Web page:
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The U.S. agent who put away two sex tourists Including Millionaire Russki Underage Virgin Molester

Philadelphia- – Agent Megan DiPatri took the stand and described how millionaire Bucks County businessman Andrew Mogilyansky traveled to Russia and sexually assaulted three young teenagers brought to him from an orphanage.

Even years after those violent encounters, DiPatri recounted, the girls still looked down in pain and shame while telling her how Mogilyansky stole their childhoods.

DiPatri, 41, a supervisory special agent with the U.S. Immigration and Customs Enforcement’s Philadelphia office, then watched matter-of-factly as a federal judge last week gave Mogilyansky eight years – the longest prison sentence possible under his plea agreement – plus 15 years of supervised release.

Leaving the courtroom, DiPatri showed no sign of celebration that five years of hard work had locked away another international sexual predator – the second such high-profile triumph for ICE and the U.S. Attorney’s Office in Philadelphia this year. Besides, she had paperwork to file and was eager to get her son and daughter to soccer.

That night in her South Jersey townhouse, with her children and the case both put to bed, she accomplished something that had been elusive for most of the investigation.

“I slept like a bear, finally,” DiPatri said.

Your ordinary soccer mom, she’s not.

Working on sexual tourism cases immersed DiPatri in a seamy world of international crimes against children.

UNICEF, the United Nations children’s agency, estimates that about 948,000 children are trafficked into the sexual-exploitation industry every year worldwide, including the United States.

Among the predators are tourists, often wealthy men who travel abroad to have sex with children.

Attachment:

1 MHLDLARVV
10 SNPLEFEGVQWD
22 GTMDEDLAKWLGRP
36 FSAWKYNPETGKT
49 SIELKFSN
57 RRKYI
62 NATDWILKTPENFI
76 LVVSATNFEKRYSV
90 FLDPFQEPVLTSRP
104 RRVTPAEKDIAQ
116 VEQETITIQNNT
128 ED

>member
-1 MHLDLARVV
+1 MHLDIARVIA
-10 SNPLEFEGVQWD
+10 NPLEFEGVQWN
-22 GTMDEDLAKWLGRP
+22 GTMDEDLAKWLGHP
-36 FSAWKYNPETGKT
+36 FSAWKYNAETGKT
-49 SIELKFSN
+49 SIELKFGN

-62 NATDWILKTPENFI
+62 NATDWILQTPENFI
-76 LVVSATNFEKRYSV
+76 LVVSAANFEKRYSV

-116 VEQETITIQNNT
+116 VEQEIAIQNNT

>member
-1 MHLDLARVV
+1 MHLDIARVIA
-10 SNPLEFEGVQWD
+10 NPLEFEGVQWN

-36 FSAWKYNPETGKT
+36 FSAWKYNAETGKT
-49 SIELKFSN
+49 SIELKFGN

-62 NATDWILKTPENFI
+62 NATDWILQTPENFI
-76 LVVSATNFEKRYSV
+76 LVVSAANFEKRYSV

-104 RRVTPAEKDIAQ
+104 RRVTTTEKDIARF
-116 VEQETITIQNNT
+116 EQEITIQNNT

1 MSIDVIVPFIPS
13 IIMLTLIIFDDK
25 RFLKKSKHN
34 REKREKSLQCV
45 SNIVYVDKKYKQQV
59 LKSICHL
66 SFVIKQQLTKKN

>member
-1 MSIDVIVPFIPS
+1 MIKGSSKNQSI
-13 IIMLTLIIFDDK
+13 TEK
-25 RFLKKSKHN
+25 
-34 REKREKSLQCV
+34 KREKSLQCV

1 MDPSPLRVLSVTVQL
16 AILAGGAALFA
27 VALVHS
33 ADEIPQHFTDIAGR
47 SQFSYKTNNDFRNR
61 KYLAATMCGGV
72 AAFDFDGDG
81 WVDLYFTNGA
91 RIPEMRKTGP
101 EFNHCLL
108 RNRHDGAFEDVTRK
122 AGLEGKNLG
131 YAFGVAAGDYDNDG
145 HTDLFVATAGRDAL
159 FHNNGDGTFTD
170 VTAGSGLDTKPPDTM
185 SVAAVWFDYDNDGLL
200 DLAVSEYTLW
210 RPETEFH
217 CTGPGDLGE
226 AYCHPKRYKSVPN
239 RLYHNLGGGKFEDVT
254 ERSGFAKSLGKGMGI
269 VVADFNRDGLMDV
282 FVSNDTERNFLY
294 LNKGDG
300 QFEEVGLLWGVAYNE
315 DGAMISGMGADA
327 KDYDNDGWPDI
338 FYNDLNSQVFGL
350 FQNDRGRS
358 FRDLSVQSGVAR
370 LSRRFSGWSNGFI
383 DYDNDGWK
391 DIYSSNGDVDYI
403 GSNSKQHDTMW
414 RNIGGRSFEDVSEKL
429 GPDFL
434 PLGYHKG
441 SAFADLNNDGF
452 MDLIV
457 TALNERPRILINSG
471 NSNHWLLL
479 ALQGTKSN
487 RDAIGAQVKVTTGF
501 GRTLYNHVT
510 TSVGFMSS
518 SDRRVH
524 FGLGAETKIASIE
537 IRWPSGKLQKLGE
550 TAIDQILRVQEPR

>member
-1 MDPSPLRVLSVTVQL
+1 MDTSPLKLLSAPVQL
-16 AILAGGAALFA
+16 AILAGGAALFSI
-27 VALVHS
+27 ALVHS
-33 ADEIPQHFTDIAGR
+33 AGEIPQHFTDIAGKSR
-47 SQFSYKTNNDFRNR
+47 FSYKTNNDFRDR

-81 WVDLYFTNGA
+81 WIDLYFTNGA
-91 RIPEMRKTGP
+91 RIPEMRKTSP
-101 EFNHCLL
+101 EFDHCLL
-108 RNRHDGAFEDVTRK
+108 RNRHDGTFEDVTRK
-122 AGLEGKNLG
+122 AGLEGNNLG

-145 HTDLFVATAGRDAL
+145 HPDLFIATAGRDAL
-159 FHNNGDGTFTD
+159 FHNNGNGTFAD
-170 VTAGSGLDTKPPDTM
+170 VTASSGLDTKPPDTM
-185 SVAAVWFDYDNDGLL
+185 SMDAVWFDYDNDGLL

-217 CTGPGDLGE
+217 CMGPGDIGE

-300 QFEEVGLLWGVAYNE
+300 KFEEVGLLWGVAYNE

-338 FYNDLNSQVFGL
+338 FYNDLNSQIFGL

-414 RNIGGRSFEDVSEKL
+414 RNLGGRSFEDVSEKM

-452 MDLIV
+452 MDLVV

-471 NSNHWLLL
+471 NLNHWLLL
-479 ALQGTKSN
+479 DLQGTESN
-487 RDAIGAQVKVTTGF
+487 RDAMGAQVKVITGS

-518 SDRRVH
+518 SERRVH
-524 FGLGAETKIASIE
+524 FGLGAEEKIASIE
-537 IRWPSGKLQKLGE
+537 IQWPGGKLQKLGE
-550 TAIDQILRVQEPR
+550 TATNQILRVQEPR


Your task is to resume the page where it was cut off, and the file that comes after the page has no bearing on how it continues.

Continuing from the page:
Mogilyansky, a Hatboro resident, fits that profile: an entrepreneur with numerous businesses, including one that publishes the Russian Yellow Pages. A personal worth estimated at $5 million. Columbia University grad. Raised $1.2 million through his own charity to help children harmed in the 2004 Beslan school massacre in Russia.

About 25 percent of sex tourists come from the United States and Canada, according to End Child Prostitution, Child Pornography and Trafficking of Children for Sexual Purposes (ECPAT).

Sex tourism thrives on “the ease of travel and new ways of sharing information on the Internet,” said Carol Smolenski, executive director of ECPAT’s U.S. chapter.

Many sex tourists are parents who respect the law at home. Mogilyansky is the married father of three young children.

“But it feels like anything goes when they travel abroad,” Smolenski said.

When the suspect is American, Immigration and Customs Enforcement (ICE), under the Department of Homeland Security, is the main federal agency that enforces the Protect Act of 2003, which makes it illegal for a U.S. citizen to sexually exploit a child on foreign soil.

“While these types of cases are extremely challenging to investigate and prosecute, we owe it to those young victims to take action,” said Andrew M. McLees, acting special agent in charge of ICE’s Philadelphia investigations office.

Under that law, DiPatri and her colleagues investigated Anthony Mark Bianchi, 47, a former Wildwood motel owner, who was sentenced in May to 25 years for sexually molesting or attempting to molest eight young teenage boys in Eastern Europe between 2003 and 2005.

DiPatri’s skill, persistence and decency were praised by U.S. Attorney Michael Levy and Assistant U.S. Attorney Michelle Morgan-Kelly, the prosecutors in the two cases.

“A lot of agents don’t want to work these cases because they’re so emotionally taxing,” Morgan-Kelly said. “But Megan uses that to fuel her desire to bring this type of perpetrator to justice. She doesn’t shy away from the incredibly dark side of child exploitation.”

While working on the Bianchi and Mogilyansky cases, DiPatri, a single mom, was apart from her son and daughter for weeks as she traveled to Russia, Romania, and Moldova.